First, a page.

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Monday, May 31, 2010

Memorial Day

The Library is closed today for the Memorial Day holiday. The Department of Veterans Affairs has a history of Memorial Day, which is found here.

Please remember those who have died in service to their country. Below is a short list of sites that have information about New Hampshire's war memorials:

Department of New Hampshire Veterans of Foreign Wars of the United States

Manchester's World War II Memorial

New Hampshire State Veterans Cemetery

Portsmouth's Memorial Bridge

Soldiers and Sailors Monument

St. Paul's School

UNH's Memorial Windows

Photo by J. Stephen Conn

Friday, May 28, 2010

Poetry Friday--Newspaper Blackout

There are always fun ways to create poetry. One that has been getting a lot of interest lately is blackout poetry. Austin Kleon has put together a book of such poems in Newspaper Blackout [811.6 KLE].

Kleon uses pages of the New York Times and blacks out words to form a poem. You can listen to a Kleon poem on NPR, click here. Kleon also has a website. Of course, you can always visit the Library and look for Newspaper Blackout on the shelf.

You can get high spending time with a black permanent marker, so, alternatives to writing a blackout poem would be to cut out words and glue them onto a piece of paper, or to simply circle the words on the page. The advantages to blacking out over circling is there are no other words to detract from the poem, and the expanses of black become part of the poem itself.

I took up the challenge and made a blackout poem from the first page of this month's The Nesmith News.

It's next to impossible to read, so, I have written it out below with line breaks and punctuation added:

Our Destiny

Our destiny
definitely is due
to changes that you
continue to create.
Hold on when you
connect with one that
is ready to be us--
find the link
and go.

This week's Poetry Friday Round-Up is hosted by Tricia at The Miss Rumphius Effect. Stop by!

Thursday, May 27, 2010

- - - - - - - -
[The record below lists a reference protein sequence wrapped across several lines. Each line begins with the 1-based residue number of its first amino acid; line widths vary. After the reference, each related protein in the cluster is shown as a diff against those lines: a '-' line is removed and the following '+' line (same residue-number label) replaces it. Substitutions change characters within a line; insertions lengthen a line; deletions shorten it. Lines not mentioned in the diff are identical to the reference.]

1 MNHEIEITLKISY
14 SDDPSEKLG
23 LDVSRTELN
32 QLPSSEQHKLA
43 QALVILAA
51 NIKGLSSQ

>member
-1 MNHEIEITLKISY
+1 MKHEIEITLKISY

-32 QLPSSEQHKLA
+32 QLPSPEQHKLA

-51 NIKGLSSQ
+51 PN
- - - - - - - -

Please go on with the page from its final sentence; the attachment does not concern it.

Goodbye, Art Linkletter

I suppose if you're under the age of 50, the name Art Linkletter means nothing to you, but, I'm well over 50, and the name conjures up memories of family television in the 1960s. Art Linkletter, died yesterday at the age of 97. The best way to remember him is to watch:

I never realized it, but Linkletter had published more than two dozen books. We still have one on our shelves, Old Age Is Not for Sissies: Choices for Senior Americans [305.2 LIN].

Wednesday, May 26, 2010

Fancy Nancy Fans Take Note...

Tomorrow night at 6:00 pm, the Andover Book Store in Andover, MA, is having a "Fancy Nancy Party." (Directions here.)

If you're not familiar with the Fancy Nancy books by Jane O'Connor (found in both the JP and E sections), then chances are you don't know any 6 year-old girls. The books are "hot." We have 17 titles, some of which have more than one copy! A glance at the shelves on Tuesday showed only 6 of the 17 on the shelf. The original book in the series, Fancy Nancy [JP OCO], has been out 81 times!

If you'd like to host your own "Fancy Nancy Party," then let me recommend Fancy Nancy Tea Parties [JP OCO].
In her own inimitable style, the girl who loves to use fancy words provides tips on how to host the perfect tea party, describing how to behave, food and drinks to serve, games to play, and much more.
For more refreshment ideas, look for the Fairies Cookbook by Barbara Beery [J 641.5 BEE]. You'll find recipes for treats such as "Fairy Princess Marshmallow Pops" and "Flower Petal Punch."

Tuesday, May 25, 2010

A Post Apocalyptic World